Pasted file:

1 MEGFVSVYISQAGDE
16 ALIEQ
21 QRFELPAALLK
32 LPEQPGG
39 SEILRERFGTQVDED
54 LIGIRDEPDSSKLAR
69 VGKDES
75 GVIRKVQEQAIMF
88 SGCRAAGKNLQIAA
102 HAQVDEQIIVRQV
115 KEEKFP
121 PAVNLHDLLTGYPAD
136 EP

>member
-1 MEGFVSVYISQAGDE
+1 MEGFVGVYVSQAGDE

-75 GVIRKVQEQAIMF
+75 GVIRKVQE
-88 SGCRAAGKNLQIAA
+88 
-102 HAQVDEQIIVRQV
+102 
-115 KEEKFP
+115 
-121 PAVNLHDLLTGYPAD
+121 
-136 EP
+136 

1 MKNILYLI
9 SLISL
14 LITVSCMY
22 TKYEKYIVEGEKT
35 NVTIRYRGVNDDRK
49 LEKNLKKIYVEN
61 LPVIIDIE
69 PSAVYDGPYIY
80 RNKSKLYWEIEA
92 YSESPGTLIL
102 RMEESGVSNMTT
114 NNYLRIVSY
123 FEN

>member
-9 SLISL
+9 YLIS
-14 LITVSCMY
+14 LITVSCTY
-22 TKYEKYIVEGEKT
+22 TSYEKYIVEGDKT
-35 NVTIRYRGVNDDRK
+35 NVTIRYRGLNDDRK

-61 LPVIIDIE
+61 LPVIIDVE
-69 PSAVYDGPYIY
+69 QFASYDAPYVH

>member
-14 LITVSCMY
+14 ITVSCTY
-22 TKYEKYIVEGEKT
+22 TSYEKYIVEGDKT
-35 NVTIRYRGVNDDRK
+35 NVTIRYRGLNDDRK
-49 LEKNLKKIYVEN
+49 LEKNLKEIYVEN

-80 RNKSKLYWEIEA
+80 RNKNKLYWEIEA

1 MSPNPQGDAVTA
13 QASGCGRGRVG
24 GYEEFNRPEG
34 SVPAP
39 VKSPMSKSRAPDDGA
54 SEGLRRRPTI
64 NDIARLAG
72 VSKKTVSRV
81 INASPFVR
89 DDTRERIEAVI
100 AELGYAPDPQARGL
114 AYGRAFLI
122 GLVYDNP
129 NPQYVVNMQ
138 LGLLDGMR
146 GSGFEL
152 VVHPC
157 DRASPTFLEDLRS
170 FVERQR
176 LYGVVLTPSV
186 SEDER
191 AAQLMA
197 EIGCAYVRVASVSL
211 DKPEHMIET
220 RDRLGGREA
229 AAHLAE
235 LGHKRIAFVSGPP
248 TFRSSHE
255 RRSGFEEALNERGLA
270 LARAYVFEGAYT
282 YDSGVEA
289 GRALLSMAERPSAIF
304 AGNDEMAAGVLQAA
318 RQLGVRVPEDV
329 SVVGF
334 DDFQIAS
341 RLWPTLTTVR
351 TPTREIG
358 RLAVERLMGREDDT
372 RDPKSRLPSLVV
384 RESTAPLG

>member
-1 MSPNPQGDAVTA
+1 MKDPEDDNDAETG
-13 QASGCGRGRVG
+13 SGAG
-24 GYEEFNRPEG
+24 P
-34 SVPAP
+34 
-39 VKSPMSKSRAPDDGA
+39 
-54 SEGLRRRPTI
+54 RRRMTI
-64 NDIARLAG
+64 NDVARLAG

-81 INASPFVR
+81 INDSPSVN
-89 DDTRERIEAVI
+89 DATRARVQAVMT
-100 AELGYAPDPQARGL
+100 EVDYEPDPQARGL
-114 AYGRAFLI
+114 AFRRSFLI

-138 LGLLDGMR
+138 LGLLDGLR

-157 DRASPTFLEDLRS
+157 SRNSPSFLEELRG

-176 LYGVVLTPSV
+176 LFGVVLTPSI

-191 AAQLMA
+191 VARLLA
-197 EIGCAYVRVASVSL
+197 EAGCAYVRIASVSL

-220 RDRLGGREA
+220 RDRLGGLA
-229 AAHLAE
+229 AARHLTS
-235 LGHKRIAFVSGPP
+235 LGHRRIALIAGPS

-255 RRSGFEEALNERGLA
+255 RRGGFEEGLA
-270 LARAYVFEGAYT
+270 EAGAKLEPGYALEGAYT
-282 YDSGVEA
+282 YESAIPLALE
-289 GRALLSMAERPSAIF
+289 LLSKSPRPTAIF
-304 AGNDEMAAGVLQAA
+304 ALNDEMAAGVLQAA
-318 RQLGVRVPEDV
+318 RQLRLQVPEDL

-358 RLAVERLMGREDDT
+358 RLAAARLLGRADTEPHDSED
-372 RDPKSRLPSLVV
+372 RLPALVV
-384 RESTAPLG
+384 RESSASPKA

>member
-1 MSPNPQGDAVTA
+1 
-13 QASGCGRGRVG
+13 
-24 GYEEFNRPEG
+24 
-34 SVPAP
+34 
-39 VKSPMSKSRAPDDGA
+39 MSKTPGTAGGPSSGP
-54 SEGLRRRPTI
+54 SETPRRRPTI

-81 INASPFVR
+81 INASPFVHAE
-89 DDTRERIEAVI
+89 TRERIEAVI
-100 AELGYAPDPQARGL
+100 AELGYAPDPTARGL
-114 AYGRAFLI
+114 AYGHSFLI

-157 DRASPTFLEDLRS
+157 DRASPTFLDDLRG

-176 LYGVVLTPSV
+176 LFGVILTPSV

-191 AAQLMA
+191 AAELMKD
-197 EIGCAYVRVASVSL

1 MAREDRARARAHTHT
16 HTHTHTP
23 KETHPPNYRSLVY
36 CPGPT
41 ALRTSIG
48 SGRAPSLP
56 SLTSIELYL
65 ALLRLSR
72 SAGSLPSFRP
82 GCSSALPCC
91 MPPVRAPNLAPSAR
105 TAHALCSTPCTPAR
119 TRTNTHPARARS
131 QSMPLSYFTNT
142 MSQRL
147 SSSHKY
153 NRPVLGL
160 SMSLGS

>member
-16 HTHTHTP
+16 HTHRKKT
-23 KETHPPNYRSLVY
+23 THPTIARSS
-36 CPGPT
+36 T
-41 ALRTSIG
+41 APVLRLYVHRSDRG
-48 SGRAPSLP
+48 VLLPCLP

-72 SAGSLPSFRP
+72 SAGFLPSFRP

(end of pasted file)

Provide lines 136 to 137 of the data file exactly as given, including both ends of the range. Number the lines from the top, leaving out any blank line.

-191 AAQLMA
+191 VARLLA